Yeah, but where's the open-source Root Beer?

Although I can't tell the difference between Coke and Pepsi, I consider myself somewhat of a root beer enthusiast, and drink the stuff whenever I get a chance, although I've found it doesn't mix well with booze (any suggestions?). Living overseas for a few years in countries that, for the most part, completely lack good root beer did nothing but heighten my sense of taste for the drink. Oh, sure, Australia had its variations of ginger beer, sarsaparilla, and even one drink unfortunately labelled SARS that tasted a little bit like root beer, but none of it compared to North American Barq's or good ol' Albert & Walter's.

Now, when I first read this article about Open Source Cola I immediately thought about trying to start an open-source root beer. I'm sure it could be done with only a few simple modifications to the cola's recipe, but I don't think I'm the man to do it.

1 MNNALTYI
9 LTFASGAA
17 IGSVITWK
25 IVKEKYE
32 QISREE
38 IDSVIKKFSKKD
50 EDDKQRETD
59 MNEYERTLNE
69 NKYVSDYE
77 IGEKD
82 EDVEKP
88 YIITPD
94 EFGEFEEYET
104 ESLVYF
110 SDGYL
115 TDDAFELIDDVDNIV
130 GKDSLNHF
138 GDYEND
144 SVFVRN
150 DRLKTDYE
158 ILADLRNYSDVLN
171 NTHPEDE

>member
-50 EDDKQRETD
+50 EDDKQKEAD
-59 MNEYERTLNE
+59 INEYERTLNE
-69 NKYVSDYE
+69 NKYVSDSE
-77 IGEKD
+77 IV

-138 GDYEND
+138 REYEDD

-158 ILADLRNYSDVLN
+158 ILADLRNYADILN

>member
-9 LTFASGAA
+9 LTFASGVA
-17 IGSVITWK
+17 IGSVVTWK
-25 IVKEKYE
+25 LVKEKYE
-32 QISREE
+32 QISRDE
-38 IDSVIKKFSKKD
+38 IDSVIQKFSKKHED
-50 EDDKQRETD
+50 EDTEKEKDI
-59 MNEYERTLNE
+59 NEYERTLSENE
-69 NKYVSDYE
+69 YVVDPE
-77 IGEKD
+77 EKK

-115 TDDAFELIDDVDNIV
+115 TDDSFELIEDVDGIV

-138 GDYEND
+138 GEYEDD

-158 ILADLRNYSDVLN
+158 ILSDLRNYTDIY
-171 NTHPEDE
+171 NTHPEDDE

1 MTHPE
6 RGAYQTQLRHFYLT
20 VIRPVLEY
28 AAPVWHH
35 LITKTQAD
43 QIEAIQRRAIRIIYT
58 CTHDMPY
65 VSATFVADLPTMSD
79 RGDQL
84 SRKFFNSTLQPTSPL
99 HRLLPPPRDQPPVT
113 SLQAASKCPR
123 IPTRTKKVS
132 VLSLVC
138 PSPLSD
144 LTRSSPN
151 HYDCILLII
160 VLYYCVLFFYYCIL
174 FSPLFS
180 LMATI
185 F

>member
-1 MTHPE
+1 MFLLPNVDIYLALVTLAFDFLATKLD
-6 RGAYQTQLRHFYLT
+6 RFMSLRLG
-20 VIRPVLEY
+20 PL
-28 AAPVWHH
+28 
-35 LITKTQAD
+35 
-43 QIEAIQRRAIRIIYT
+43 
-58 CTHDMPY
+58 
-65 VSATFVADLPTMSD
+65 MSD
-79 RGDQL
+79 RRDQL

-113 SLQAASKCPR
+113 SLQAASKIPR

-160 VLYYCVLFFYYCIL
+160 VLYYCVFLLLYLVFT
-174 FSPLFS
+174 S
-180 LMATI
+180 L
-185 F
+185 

Instead, I finished the article and realized what an incredible success story the cola is. Apparently, it was created in an attempt to explain open-source software to the masses. While I'm sure it did that, it was also a hit product in itself.

We live in a world where we are becoming increasingly numb to advertising and promotional materials. Getting people to pay attention to your message means delivering it in an engaging way. The OpenCola team may not have understood this from the outset, but I'm sure they do now. The very fact that they were able to move sell 150,000 cans of the stuff is proof of this.

And now it's time for me to sit down with a big mug of frosty root beer so that I too can dream up the new advertising success story.